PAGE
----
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Not Win, Not Place, but Show;
Legions of women need a hat -- and not just any hat -- for the Kentucky Derby.
Wayne Esterle's design shop is their sure bet.

Stephanie Simon
Los Angeles Times Los Angeles, Calif.: May 1, 2004. pg. A.1
(Copyright (c) 2004 Los Angeles Times)

FranDye is 80 years old and a bit weary from her cross-country plane trip, but when she hands Wayne Esterle a white straw hat, she breaks into a jig.

Debbie Myers tries on one of dozens of Wayne Esterle's creations. In an annual rite of flamboyant excess, women clamor to wear the biggest, most elaborate hat at the races. They'll pay anywhere from $50 for a department store hat to $1,500 for an original.
Photograph by Brian Wagner For The Times

"We're going to go a little fancy!" she trills.

Dozens of hats are piled in Esterle's workshop; he'll be up past midnight adorning each one with flowers and feathers and yards of tulle ribbon. Still, he manages a grin for Dye. "You got it!" he tells her. Then he picks up his glue gun and a creamy silk hydrangea.

So much frou-frou, so little time.

In an annual rite of flamboyant excess, hundreds of women have mobbed Esterle's design shop all week, clamoring for him to make them the biggest, most outrageous hats he can dream up -- Kentucky Derby hats.

In the rest of Louisville, in the rest of the country, Derby fans pore over racing sheets, analyzing whether Action This Day can pull an upset win over The Cliff's Edge.

In the hat shop, women debate whether their fake flowers should be tinted peach or apricot.

"Does this make me look like a lampshade?" Cathy Udall asks a friend, trying on an orange hat shaped a bit like an old-time hair- salon helmet drier.

Day blurs into night as Esterle tacks velvet trim, spray-paints silk peonies, coaxes purple asters to cascade just so down the brim of a coy bonnet.

His thumb is stained sea-foam green. His fingers are raw with glue-gun burns. Meals go uneaten, cigarettes unsmoked.

Taking up Dye's hat, he shapes turquoise netting into a pert bow, then tucks in teal marigolds that pick up the precise shade of the shoes she brought from Corona Del Mar to wear at today's races. She left them in his workshop, for inspiration.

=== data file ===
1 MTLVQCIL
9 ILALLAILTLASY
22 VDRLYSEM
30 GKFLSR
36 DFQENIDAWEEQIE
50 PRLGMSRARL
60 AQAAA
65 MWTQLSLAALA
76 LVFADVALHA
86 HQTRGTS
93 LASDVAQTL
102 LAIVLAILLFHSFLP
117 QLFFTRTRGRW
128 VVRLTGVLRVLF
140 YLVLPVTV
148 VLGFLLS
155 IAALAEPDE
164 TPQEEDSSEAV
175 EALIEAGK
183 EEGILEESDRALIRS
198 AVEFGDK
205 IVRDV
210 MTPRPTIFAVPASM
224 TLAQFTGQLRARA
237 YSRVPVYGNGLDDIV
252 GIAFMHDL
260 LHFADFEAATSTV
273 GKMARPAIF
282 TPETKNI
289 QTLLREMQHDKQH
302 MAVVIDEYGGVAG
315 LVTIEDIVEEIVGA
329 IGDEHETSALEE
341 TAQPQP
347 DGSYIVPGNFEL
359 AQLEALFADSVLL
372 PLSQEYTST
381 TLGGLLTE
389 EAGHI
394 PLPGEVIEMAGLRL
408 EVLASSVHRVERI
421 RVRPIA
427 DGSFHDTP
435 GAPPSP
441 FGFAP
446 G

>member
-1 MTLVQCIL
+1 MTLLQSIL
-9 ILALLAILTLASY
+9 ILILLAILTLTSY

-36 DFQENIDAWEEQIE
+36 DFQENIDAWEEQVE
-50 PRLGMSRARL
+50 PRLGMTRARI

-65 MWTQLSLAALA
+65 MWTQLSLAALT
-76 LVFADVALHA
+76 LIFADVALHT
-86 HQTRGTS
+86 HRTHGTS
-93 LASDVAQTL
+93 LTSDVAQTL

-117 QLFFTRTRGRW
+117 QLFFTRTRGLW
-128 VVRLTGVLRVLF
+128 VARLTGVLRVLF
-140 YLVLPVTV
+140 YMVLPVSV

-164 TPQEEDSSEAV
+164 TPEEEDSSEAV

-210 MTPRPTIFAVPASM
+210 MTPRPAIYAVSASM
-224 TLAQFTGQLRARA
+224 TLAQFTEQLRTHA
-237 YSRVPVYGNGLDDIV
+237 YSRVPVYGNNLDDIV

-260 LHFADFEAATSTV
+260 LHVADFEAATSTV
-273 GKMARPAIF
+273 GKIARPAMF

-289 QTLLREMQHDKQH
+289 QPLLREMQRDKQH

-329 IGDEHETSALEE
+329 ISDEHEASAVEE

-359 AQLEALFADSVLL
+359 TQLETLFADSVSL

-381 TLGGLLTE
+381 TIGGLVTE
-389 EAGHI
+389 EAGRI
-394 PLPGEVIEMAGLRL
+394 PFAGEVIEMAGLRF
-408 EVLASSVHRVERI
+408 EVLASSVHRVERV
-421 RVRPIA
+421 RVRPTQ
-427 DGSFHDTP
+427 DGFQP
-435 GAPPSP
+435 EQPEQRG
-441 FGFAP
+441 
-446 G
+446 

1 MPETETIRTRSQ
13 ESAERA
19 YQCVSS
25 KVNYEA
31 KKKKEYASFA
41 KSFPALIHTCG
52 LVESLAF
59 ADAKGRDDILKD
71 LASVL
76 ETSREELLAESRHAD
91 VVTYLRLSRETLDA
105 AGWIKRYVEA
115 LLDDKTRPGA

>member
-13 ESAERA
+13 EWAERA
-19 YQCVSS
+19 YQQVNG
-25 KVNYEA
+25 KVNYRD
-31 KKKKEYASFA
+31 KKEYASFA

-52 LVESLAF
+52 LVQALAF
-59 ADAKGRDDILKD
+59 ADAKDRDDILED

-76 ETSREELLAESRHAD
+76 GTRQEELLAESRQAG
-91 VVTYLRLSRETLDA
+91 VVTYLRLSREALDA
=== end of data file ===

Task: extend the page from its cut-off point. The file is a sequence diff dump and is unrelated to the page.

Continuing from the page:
Another customer has left him her skirt. Esterle dissects a faux daisy and arranges the petals until they match the embroidered pattern perfectly. He'll spend more than an hour on this one order, adding a bloom here, twisting a leaf there, until the hat looks glamorous and gaudy at once.

"We marvel at our clients' taste," Esterle says.

"Their good taste, I should say," he adds hastily. "Certain people can put on a hat that's way over the top, and if they have the right attitude, they can pull it off."

At Churchill Downs this afternoon, there will be attitude aplenty.

Wearing hats to the Derby is a ritual as cherished as singing "My Old Kentucky Home" while the thoroughbreds parade to the starting gate.

A century ago, the hats were practical, designed to shield fair complexions from the sun. Now, they're an excuse to strut. Fashion tip of the day: Big is good. Bigger is better.

"Any other time of the year, you'd feel like you were in costume," says Debbie Myers, a banker from Anchorage, Ky., in her early 40s. "Or you'd feel like you were a package all wrapped up with a bow."

At the Derby, however, "if you show up without a hat, all day long people will ask you where your hat is," says Anessa Arehart, who works for the Kentucky Museum of Arts and Design. "It's easier to wear one than to try to explain."

Each year at Derby time, florist Wayne Esterle sets up a hat shop in a Louisville hotel and creates intricate designs.
Photograph by Brian Wagner For The Times

In recent decades, Derby millinery has divided into two distinct camps.

The college-age crowd that floods the infield -- the grass oval in the middle of the track -- tends to favor tank tops, cutoff jeans and mud wrestling between races. Their hats match the spirit of their $60 "cheap" seats, topped with toy horses or beer cans.

In the luxury boxes -- where a seat can cost more than $500 -- the attire is cocktail-party swank. There's no official dress code. But the tug of tradition is so strong, there might as well be. Men can get away with going hatless. Women can't. And in fact, most don't want to. Many cheerfully admit that they have more fun watching the hats than the horses.

"It's like a day at the beach, where you're checking out everybody that goes by. Only instead of, 'I can't believe that guy's wearing such a tight Speedo,' at the Derby, you're like, 'How elegant! Isn't that hat amazing!' " says Tony Terry, publicity director for Churchill Downs.

Drawing those oohs and aahs can cost anywhere from $50 for a department-store hat to $1,500 for a designer original.

If you're a Derby regular, that's an annual expense: No one wears the same hat two years in a row.

"Your outfits change," Myers explains. "And your friends would notice."

Some women do wear their hats to church, or weddings, or garden parties -- or even to opening days at California racetracks. A few hang their Derby hats on their walls as art.

But most of the eye-popping creations end up in closets. The flamboyant style that goes so well with mint juleps just doesn't hold up outside Churchill Downs.

"Let's face it," Terry says. "If you wore these hats anywhere but the Derby, they would look ridiculous."

That's why Esterle spends most of the year running a downtown floral shop. He picks up his glue gun for just 10 days each spring, when he takes over a vacant shop at the Executive West Hotel near the airport, where many racing fans stay.